1. ^ @true_Cah4e3 (November 9, 2018). "@gdri hi! noticed that "From Software" article mention Milon's Castle for GB as a game developed by this company. judging from my previous disassemblies, Duck Tales 2 and Darkwing Duck for GB has exactly the same scripting/threading system with just a little different commands..." (Tweet) – via Twitter.
  2. ^ "Darkwing Duck Release Information for NES". GameFAQs. Retrieved 2010-09-13.
  3. ^ "Darkwing Duck Release Information for Game Boy". GameFAQs. Retrieved 2010-09-13.
  4. ^ Justin Ridenour (September 13, 2000). "GameFAQs: Disney's Darkwing Duck (NES) FAQ/Walkthrough by Rolent X". GameFAQs. Retrieved October 22, 2014.
  5. ^ "NES Games" (PDF). 2006-02-12. Archived from the original (PDF) on 2006-02-12. Retrieved 2018-11-03.
  6. ^ "Game Boy (original) Games" (PDF). 2005-05-02. Archived from the original (PDF) on 2005-05-02. Retrieved 2018-11-03.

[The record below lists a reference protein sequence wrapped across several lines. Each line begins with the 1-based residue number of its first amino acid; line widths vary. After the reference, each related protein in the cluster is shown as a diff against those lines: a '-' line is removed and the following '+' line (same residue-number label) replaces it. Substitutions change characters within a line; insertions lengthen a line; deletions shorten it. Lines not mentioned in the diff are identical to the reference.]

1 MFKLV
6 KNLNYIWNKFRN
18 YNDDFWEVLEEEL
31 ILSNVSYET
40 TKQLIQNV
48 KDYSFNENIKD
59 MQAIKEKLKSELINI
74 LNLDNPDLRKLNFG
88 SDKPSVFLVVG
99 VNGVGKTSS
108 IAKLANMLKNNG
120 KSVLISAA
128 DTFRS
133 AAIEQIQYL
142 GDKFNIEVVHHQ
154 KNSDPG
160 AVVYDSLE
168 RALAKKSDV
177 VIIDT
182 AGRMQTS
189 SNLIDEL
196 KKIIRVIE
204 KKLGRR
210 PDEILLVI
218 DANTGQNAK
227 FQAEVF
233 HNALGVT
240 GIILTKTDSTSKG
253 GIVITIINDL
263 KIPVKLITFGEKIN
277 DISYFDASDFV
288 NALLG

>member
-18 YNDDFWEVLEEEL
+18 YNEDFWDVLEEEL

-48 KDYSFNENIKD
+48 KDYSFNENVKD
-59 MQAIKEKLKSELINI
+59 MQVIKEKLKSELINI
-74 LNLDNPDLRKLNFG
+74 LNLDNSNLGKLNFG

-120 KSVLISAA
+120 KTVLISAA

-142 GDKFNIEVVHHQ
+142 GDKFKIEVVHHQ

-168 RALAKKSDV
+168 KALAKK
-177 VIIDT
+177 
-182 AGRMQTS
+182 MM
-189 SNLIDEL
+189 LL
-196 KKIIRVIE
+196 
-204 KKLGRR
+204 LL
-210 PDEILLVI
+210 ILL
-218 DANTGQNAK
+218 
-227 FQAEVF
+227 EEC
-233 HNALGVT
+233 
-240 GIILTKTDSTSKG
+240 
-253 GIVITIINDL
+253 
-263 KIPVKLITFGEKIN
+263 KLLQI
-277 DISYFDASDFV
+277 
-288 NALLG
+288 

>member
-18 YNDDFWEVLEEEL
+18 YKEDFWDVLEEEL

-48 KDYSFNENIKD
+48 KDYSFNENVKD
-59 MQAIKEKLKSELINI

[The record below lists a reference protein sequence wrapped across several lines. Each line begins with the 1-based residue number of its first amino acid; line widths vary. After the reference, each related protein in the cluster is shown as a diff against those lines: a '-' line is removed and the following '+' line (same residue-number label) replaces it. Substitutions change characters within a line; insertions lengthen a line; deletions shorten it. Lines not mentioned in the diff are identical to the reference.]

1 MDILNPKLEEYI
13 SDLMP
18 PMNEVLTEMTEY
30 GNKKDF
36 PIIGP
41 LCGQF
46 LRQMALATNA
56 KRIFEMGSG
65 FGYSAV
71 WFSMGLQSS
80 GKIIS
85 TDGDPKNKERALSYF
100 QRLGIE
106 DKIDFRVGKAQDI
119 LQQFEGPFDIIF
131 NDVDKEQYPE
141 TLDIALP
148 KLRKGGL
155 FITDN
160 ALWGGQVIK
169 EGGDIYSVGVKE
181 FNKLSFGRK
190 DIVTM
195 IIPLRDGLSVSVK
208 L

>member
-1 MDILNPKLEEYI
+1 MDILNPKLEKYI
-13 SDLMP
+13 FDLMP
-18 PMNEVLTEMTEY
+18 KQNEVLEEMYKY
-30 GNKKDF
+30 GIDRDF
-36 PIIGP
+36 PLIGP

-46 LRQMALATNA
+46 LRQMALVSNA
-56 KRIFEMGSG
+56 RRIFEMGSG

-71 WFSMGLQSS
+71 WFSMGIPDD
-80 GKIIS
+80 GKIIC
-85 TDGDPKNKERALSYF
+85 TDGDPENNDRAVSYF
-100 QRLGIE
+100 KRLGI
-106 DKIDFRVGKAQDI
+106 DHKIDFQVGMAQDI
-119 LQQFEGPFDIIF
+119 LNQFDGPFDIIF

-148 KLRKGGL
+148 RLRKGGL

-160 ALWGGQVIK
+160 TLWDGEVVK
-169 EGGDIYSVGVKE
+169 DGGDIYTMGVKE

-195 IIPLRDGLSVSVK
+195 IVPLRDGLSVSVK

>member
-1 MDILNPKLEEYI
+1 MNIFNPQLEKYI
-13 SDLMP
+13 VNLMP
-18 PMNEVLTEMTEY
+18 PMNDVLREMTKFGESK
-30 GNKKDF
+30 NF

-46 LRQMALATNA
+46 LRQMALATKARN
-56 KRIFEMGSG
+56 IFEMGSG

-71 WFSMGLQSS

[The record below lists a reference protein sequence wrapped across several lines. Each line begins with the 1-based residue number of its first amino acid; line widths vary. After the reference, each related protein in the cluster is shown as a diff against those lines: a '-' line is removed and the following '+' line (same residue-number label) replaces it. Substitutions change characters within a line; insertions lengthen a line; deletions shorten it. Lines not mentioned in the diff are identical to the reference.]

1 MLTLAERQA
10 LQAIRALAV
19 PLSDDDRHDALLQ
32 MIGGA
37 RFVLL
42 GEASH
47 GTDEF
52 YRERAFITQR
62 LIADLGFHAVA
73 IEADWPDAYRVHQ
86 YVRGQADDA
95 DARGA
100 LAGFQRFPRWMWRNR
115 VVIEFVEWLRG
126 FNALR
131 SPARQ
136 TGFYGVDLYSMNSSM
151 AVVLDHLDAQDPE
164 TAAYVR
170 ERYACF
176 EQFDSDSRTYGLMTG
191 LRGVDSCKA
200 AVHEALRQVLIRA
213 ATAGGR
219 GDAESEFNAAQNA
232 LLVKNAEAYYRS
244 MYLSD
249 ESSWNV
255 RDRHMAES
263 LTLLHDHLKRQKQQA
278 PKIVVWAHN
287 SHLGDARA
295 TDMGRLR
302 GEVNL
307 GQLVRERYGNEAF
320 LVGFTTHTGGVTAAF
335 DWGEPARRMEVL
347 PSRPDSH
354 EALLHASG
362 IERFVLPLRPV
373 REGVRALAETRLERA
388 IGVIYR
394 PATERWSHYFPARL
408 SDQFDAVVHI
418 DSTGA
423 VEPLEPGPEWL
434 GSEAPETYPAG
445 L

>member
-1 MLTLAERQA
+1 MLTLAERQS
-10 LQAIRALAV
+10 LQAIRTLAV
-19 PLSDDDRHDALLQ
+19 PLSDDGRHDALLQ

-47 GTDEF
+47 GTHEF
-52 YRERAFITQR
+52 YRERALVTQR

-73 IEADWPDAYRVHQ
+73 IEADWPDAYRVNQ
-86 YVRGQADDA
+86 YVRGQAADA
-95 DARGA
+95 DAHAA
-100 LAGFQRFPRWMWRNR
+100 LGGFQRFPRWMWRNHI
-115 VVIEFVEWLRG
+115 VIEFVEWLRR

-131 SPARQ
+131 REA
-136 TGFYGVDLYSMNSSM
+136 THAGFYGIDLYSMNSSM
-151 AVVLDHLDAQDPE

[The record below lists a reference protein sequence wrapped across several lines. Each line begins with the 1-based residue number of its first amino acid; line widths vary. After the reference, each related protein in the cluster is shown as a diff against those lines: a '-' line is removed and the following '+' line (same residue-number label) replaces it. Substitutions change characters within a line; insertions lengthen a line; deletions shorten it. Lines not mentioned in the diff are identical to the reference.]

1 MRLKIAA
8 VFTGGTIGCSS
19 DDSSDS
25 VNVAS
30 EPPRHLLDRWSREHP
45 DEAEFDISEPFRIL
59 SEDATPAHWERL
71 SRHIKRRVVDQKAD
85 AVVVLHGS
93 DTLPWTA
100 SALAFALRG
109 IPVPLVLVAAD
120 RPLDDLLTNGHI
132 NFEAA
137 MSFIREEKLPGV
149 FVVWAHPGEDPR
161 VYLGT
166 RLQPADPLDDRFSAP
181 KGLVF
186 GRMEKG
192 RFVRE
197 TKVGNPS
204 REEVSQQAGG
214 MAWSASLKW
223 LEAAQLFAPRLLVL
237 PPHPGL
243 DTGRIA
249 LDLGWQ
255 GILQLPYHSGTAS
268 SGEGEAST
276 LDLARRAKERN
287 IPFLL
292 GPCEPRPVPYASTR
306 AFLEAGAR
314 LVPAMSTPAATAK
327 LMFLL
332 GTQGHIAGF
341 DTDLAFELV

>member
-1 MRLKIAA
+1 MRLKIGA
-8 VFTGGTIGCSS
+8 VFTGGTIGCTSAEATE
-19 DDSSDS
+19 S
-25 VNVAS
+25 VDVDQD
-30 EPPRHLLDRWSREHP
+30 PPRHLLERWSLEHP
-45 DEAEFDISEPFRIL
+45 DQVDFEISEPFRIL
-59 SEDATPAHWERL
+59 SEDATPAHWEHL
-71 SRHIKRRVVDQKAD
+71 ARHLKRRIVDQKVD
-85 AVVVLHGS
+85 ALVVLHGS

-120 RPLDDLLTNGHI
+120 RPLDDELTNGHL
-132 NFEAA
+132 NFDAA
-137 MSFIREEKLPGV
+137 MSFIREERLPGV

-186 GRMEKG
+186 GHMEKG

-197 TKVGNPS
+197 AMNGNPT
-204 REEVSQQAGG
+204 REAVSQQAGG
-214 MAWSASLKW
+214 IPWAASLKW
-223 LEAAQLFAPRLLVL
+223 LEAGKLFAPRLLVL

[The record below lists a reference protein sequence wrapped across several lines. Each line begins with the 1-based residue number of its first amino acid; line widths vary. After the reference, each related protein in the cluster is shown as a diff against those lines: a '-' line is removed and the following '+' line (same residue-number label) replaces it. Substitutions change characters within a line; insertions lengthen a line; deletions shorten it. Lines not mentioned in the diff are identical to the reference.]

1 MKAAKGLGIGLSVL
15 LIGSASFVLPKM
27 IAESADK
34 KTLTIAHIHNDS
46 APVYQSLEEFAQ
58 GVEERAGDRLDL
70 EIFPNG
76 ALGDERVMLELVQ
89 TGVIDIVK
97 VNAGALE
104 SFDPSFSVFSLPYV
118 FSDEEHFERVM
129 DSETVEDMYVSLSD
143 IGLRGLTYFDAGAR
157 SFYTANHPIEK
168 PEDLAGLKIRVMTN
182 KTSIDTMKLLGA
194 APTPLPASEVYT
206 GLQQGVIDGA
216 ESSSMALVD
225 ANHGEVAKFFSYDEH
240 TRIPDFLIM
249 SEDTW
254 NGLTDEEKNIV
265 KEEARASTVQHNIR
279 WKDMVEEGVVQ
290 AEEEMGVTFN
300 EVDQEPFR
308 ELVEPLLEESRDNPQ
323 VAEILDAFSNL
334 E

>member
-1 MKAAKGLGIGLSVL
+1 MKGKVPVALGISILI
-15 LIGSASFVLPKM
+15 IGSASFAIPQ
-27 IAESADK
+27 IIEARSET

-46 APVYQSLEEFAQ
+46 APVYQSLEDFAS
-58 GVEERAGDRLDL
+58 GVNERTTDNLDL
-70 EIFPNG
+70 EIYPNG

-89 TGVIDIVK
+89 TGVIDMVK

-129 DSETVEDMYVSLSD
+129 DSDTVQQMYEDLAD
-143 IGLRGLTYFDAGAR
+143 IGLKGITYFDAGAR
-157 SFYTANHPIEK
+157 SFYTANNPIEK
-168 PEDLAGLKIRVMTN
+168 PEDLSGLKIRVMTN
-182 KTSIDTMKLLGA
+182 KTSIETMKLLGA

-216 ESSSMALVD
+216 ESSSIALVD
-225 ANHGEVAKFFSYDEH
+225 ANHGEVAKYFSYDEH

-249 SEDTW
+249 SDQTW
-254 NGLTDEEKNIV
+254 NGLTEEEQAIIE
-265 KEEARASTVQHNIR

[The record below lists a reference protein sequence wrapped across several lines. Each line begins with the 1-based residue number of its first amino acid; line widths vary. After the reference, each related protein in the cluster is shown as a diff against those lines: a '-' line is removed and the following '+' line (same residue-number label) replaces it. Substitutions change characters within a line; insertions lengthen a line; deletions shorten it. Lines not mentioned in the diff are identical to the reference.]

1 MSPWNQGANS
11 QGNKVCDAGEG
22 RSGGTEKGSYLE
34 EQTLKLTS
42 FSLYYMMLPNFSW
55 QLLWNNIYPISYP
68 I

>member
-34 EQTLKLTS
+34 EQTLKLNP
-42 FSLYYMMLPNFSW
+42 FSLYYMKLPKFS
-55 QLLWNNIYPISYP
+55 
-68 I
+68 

7. ^ Makuch, Eddie (March 15, 2017). "Six Classic Disney Games Coming To PS4, Xbox One, And PC In New Compilation Pack". GameSpot. Retrieved March 15, 2017.
  8. ^ "I Really Like the Darkwing Duck Game That Capcom Rejected". 9 January 2019.
  9. ^ "Darkwing Duck - GameRankings (GB)". Retrieved November 12, 2015.
  10. ^ Rand, Paul (August 1993). "Darkwing Duck". Go!. No. 22. pp. 8–9. Retrieved July 8, 2021.
  11. ^ Slasher, Quan (May 1993). "Darkwing Duck". GamePro. No. 34. pp. 22–23.
  12. ^ Olivier (October 1993). "Darkwing Duck". Joypad (24): 152.